Classic Hybrid Still Does What it Does Best

Most charges leveled at the phenomenally successful, groundbreaking Prius are true. The Prius is what it is – a car that is remarkably cheap to drive once you buy it, and it’s also got some non-fatal issues that got on my nerves over its week test. But let’s start with the goodies. The Prius pumps out a righteous 50-or-so miles to the city/highway gallon. It seemed I drove constantly, over freeways and in town, and the gas gauge barely moved. Of course I took it easy both to maximize my mileage and because if you try to lean on this machine, it’s like stamping at an intoxicated ferret. And in case you haven’t driven a hybrid, you don’t exactly start ‘er up. Rather, you push a button and you know it’s alive when you let go and you feel vibration in your seat. Press your accelerator and you get an ever-so-brief hesitation, followed by forward momentum accompanied by almost total silence. In addition to normal operating mode, the Prius offers three driver-selectable modes: EV, ECO and POWER. EV Mode16, 17 allows the Prius to run on battery power alone for up to one mile; ECO helps improve fuel economy by adjusting throttle input and climate control; and POWER helps create a more spirited driving experience.


I drove it during a snowstorm, and it was slow going. That’s not necessary any car’s fault if it’s Prius-sized, but I just kept thinking of the thousands of other men comfortably fording the weather with Rams, F-250s, Yukons and the like. One car can’t do everything, though. The Prius is a quiet, efficient, economical, roadworthy car, albeit one which never lets you forget it runs partially on electricity, and you either are ok with that or not. It’s got a nerdy though endearing body design, with a stubby front and rear. Inside, my tester wasn’t overly frill-y, with its a center-mounted instrument panel featuring digital readouts. ABS brakes are sterling, even in the snow. Handling is adequate, and the optional nav/sound system was particularly easy to work. The Prius has outlived all the tree-hugger jokes, and at a base price of $24,200, it’s saved a lot of people a lot of money and delivered a nose-thumb to big oil.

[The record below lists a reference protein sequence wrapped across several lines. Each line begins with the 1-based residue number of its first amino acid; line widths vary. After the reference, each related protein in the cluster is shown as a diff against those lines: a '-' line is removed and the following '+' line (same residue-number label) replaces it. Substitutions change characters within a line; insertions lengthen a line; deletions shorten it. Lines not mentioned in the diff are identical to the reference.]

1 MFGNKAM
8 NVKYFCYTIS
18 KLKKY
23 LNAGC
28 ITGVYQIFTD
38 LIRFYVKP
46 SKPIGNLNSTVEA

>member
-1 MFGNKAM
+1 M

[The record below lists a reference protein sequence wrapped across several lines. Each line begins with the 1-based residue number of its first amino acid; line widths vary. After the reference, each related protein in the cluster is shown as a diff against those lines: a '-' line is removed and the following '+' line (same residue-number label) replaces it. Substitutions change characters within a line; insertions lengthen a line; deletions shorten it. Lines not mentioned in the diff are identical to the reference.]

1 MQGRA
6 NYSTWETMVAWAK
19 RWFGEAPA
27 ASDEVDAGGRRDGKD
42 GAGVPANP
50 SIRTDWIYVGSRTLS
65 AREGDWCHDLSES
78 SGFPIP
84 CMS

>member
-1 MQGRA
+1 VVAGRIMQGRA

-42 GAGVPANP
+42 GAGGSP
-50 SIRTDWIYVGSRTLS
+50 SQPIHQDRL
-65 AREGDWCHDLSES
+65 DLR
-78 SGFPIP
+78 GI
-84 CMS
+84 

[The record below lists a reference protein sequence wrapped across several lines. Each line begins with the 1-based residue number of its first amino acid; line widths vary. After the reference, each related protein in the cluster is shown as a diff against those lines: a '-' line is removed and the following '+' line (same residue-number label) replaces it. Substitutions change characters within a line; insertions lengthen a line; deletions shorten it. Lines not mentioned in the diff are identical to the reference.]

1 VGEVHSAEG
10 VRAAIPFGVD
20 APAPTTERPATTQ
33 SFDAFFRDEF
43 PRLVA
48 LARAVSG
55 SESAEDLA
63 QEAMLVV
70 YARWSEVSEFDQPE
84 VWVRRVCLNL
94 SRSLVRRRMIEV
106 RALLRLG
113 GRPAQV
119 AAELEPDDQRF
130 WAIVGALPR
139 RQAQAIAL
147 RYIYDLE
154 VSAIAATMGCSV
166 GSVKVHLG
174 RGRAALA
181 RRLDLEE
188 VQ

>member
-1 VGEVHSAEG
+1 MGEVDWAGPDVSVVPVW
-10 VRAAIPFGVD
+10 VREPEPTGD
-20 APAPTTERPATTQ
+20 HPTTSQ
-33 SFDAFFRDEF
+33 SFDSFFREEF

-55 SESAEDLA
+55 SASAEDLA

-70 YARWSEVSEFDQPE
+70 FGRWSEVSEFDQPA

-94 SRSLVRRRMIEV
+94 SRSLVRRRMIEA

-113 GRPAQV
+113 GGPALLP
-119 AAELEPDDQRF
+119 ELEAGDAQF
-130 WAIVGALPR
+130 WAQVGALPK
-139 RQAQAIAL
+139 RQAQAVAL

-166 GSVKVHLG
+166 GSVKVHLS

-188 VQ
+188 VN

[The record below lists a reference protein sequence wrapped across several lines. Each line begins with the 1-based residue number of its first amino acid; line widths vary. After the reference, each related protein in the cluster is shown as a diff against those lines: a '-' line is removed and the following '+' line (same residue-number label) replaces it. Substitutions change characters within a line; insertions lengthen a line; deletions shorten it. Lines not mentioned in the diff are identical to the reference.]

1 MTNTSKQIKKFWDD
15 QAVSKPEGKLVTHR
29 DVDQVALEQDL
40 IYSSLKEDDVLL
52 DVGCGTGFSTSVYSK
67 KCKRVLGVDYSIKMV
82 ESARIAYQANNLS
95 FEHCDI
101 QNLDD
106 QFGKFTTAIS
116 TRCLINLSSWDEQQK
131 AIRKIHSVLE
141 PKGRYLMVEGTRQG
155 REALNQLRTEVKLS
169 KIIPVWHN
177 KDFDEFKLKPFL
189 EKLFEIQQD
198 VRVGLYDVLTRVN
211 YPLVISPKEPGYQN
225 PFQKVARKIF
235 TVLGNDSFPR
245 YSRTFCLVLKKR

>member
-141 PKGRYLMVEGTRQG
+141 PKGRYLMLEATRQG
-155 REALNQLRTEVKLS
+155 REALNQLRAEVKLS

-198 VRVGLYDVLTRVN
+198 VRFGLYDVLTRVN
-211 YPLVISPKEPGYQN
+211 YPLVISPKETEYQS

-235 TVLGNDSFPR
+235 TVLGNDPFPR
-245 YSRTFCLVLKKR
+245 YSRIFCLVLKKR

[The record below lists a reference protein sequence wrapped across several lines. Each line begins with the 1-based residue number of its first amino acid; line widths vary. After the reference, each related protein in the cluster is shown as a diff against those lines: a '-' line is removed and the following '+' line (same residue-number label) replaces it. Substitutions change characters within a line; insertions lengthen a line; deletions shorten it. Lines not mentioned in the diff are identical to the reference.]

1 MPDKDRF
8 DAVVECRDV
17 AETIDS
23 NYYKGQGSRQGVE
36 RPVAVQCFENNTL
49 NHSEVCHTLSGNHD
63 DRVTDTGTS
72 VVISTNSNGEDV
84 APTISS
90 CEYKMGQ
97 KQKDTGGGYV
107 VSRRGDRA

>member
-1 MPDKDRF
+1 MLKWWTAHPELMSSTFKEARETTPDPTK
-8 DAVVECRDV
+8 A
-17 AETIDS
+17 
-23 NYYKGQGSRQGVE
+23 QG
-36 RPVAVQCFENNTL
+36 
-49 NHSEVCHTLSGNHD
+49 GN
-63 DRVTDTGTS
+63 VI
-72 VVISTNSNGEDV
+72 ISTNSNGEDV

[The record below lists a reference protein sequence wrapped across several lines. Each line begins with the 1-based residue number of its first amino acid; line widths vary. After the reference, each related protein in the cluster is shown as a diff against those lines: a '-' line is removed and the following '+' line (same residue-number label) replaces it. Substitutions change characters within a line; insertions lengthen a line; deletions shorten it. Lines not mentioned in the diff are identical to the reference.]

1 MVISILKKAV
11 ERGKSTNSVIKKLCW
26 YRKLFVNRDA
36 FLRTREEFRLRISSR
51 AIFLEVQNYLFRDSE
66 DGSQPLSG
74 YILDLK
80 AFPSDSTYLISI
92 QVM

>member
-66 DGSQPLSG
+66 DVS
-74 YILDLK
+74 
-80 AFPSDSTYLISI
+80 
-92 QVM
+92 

josh max

Josh Max grew up on a rural Westchester road next to a garage, and designed his first car, the "Washington" - an answer to "Lincoln" - when he was four. He read and memorized the Reader's Digest Complete Guide to Car Care And Repair at 16 and was soon gapping plugs, changing clutch cables, rotating tires and anything else that didn't require a lift. He has test-driven over 776 cars and trucks and published over 2,000 articles in major media.